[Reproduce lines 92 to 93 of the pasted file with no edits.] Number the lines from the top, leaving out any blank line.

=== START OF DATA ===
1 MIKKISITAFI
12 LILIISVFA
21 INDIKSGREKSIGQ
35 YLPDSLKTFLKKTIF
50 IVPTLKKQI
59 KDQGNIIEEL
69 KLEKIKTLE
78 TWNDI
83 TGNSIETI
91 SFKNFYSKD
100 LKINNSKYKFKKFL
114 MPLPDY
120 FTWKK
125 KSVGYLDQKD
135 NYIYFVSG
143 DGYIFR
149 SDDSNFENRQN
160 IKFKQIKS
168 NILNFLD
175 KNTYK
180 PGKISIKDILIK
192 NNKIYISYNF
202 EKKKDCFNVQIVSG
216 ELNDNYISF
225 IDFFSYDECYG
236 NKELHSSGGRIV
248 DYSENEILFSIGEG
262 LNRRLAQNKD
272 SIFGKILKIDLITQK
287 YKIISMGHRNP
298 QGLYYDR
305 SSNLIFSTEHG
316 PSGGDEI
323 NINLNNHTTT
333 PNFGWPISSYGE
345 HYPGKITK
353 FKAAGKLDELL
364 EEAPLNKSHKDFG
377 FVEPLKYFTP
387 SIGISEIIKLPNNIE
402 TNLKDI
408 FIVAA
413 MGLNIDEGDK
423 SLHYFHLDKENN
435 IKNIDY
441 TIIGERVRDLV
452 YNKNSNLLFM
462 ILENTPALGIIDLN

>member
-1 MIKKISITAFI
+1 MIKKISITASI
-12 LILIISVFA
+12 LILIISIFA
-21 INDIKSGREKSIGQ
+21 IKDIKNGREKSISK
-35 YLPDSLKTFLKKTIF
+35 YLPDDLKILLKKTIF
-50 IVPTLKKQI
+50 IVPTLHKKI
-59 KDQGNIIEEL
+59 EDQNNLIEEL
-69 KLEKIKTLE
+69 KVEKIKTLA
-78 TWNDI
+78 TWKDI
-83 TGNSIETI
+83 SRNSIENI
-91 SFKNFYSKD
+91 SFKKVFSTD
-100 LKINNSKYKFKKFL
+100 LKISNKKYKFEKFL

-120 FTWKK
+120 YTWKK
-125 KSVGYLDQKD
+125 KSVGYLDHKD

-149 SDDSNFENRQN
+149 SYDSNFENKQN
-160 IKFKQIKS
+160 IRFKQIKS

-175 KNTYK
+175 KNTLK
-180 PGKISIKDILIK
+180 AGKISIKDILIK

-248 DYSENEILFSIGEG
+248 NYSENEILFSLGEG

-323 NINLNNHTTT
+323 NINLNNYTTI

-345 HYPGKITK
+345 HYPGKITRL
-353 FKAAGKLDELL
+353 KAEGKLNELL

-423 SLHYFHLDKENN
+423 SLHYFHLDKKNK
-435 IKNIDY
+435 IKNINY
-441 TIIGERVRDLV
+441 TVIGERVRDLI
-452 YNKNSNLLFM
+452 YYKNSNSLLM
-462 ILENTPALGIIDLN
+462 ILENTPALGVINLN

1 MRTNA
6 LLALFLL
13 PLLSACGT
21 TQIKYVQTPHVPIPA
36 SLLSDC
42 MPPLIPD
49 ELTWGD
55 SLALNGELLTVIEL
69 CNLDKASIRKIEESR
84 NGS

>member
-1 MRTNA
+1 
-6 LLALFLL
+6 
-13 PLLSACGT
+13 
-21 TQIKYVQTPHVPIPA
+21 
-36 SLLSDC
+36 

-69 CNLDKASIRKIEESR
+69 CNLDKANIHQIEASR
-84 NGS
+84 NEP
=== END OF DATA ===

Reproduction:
-423 SLHYFHLDKENN
+423 SLHYFHLDKKNK